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Home > Press > Highly sensitive and fast response strain sensor based on evanescently coupled micro/nanofibers

image: Working principle of the strain sensor based on MNF coupler. (a) Schematic diagram of a strain sensor structure. (b), (c) Optical micrographs of an MNF coupler before and after slightly changing of the gap, respectively. The diameter of the MNF is about 900nm, and the bending radius is 50μm. (d) The device response to a metronome at three different volumes. (e) Measurement of the real-time fingertip pulse wave under normal conditions (72 beats per minute) and after exercise (85 beats per minute). The inset shows a photo of the sensor attached to the fingertip to test the pulse of the fingertip, and the scale bar is 1cm.

Credit: OEA
image: Working principle of the strain sensor based on MNF coupler. (a) Schematic diagram of a strain sensor structure. (b), (c) Optical micrographs of an MNF coupler before and after slightly changing of the gap, respectively. The diameter of the MNF is about 900nm, and the bending radius is 50μm. (d) The device response to a metronome at three different volumes. (e) Measurement of the real-time fingertip pulse wave under normal conditions (72 beats per minute) and after exercise (85 beats per minute). The inset shows a photo of the sensor attached to the fingertip to test the pulse of the fingertip, and the scale bar is 1cm. Credit: OEA

Abstract:
A new publication from Opto-Electronic Advances, DOI 10.29026/oea.2022.210101 discusses a highly sensitive and fast response optical strain sensor.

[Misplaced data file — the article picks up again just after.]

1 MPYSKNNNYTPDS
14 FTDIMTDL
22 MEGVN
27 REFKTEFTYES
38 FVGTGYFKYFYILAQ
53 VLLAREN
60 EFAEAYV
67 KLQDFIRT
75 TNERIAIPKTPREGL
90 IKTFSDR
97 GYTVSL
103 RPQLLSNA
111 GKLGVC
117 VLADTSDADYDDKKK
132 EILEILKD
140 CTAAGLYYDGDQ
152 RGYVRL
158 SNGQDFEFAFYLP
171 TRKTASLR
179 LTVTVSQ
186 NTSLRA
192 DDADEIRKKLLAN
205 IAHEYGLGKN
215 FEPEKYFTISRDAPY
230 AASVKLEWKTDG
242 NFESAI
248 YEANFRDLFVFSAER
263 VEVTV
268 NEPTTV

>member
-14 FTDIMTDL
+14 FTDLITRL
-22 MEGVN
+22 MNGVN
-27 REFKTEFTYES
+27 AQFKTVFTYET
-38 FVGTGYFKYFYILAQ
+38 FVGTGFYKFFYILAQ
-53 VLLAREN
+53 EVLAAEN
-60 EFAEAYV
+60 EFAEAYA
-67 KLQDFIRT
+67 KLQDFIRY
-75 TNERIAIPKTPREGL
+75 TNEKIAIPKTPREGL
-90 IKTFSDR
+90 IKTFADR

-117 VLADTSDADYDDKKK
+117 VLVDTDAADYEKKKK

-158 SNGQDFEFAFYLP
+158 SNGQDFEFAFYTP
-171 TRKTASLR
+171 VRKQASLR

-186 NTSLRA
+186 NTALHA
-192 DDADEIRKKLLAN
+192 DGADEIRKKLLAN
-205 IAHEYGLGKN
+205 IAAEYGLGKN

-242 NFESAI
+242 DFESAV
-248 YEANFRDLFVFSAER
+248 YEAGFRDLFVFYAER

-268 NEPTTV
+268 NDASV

Highly sensitive and fast response strain sensor based on evanescently coupled micro/nanofibers

Chengdu, China | Posted on October 14th, 2022

Strain sensors play an important role in many applications such as flexible electronics , health monitoring, and soft robotics due to their superb response to mechanical deformations. At present, the reported strain sensors mainly focus on high stretchability and high sensitivity under large deformation for motion detection, yet low sensitivity under micro-deformation (≤1%) may limit their applications in micro-displacement detection and weak physiological signal monitoring. Recently, various types of electric strain sensor based on microstructures such as islands structures, percolations and microcracks have been demonstrated for physiological signals detection. However, the complicated processing and high sensitivity to electromagnetic disturbances bring challenges to their practical applications. Alternatively, fiber based optical sensors offer attractive advantages compared with their electronic counterparts, including inherent electrical safety, immunity to electromagnetic interference, and small size. As a combination of fiber optic and nanotechnology, micro/nanofibers (MNFs) have been attracting increasing research interest due to their potential in renewing and expanding fiber optics and flexible sensors in micro/nano scale. Especially, optical coupler based on evanescently coupled MNFs is a promising structure for highly sensitive optical sensing, as the coupling efficiency is strongly dependent on the ambient refractive index, the coupling length and the gap between the two adjacent MNFs. Recently, a highly sensitive and fast response optical strain sensor with two evanescently coupled optical micro/nanofibers (MNFs) embedded in a polydimethylsiloxane (PDMS) film is proposed. The strain sensor exhibits a gauge factor as high as 64.5 for strain ≤ 0.5% and a strain resolution of 0.0012% which corresponds to elongation of 120 nm on a 1 cm long device. As a proof-of-concept, highly sensitive fingertip pulse measurement is realized. The properties of fast temporal frequancy response up to 30 kHz and a pressure sensitivity of 102 kPa-1 enable the sensor for sound detection. Such versatile sensor could be of great use in physiological signal monitoring, voice recognition and micro-displacement detection.